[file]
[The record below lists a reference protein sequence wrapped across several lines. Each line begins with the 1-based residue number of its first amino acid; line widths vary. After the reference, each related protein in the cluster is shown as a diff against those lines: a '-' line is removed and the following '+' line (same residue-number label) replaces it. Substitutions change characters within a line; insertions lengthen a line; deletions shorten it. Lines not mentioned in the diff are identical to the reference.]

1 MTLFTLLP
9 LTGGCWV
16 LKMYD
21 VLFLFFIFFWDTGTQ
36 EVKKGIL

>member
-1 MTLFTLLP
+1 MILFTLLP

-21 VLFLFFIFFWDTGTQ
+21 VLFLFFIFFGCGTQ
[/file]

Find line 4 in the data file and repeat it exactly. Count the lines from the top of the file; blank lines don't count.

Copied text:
16 LKMYD